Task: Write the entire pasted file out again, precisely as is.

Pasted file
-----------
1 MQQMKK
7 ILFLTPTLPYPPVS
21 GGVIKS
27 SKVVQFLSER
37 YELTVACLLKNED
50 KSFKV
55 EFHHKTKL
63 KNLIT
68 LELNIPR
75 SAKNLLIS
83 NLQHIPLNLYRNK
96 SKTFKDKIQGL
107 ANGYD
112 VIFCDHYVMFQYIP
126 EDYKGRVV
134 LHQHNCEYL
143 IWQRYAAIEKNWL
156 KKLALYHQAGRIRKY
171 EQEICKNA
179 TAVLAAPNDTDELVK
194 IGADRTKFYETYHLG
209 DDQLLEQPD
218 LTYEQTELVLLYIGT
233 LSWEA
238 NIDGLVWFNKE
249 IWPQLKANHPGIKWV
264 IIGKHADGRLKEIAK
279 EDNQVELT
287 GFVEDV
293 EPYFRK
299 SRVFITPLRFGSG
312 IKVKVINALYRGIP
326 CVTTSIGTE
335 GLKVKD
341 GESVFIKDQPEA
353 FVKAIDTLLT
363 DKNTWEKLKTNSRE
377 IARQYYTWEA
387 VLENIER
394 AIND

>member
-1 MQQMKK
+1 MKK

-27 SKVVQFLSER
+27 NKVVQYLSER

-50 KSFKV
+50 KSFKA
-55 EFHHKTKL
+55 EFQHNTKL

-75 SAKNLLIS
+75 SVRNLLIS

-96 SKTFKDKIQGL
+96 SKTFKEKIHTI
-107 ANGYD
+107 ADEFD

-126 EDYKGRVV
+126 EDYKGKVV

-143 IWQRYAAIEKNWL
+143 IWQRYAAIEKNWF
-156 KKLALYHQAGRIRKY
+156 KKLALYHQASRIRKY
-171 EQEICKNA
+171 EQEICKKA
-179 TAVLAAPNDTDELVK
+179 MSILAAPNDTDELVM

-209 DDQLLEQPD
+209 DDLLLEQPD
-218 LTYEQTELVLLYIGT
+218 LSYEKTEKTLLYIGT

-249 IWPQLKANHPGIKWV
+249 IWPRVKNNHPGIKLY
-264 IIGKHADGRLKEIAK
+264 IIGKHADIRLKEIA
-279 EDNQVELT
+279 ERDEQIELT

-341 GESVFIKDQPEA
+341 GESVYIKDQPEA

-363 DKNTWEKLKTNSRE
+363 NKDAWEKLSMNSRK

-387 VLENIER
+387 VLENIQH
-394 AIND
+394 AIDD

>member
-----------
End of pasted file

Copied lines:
1 MQQMKK
7 ILFLTPTLPYPPVS
21 GGVIKS
27 SKVVQFLSER
37 YELTVACLLKNED
50 KSFKV
55 EFHHKTKL
63 KNLIT
68 LELNIPR
75 SAKNLLIS
83 NLQHIPLNLYRNK
96 SKTFKDKIQGL
107 ANGYD
112 VIFCDHYVMFQYIP
126 EDYKGRVV
134 LHQHNCEYL
143 IWQRYAAIEKNWL
156 KKLALYHQAGRIRKY
171 EQEICKNA
179 TAVLAAPNDTDELVK
194 IGADRTKFYETYHLG
209 DDQLLEQPD
218 LTYEQTELVLLYIGT
233 LSWEA
238 NIDGLVWFNKE
249 IWPQLKANHPGIKWV
264 IIGKHADGRLKEIAK
279 EDNQVELT
287 GFVEDV
293 EPYFRK
299 SRVFITPLRFGSG
312 IKVKVINALYRGIP
326 CVTTSIGTE
335 GLKVKD
341 GESVFIKDQPEA
353 FVKAIDTLLT
363 DKNTWEKLKTNSRE
377 IARQYYTWEA
387 VLENIER
394 AIND

>member
-1 MQQMKK
+1 MKK

-27 SKVVQFLSER
+27 NKVVQYLSER

-50 KSFKV
+50 KSFKA
-55 EFHHKTKL
+55 EFQHNTKL

-75 SAKNLLIS
+75 SVRNLLIS

-96 SKTFKDKIQGL
+96 SKTFKEKIHTI
-107 ANGYD
+107 ADEFD

-126 EDYKGRVV
+126 EDYKGKVV

-143 IWQRYAAIEKNWL
+143 IWQRYAAIEKNWF
-156 KKLALYHQAGRIRKY
+156 KKLALYHQASRIRKY
-171 EQEICKNA
+171 EQEICKKA
-179 TAVLAAPNDTDELVK
+179 MSILAAPNDTDELVM

-209 DDQLLEQPD
+209 DDLLLEQPD
-218 LTYEQTELVLLYIGT
+218 LSYEKTEKTLLYIGT

-249 IWPQLKANHPGIKWV
+249 IWPRVKNNHPGIKLY
-264 IIGKHADGRLKEIAK
+264 IIGKHADIRLKEIA
-279 EDNQVELT
+279 ERDEQIELT

-341 GESVFIKDQPEA
+341 GESVYIKDQPEA

-363 DKNTWEKLKTNSRE
+363 NKDAWEKLSMNSRK

-387 VLENIER
+387 VLENIQH
-394 AIND
+394 AIDD

>member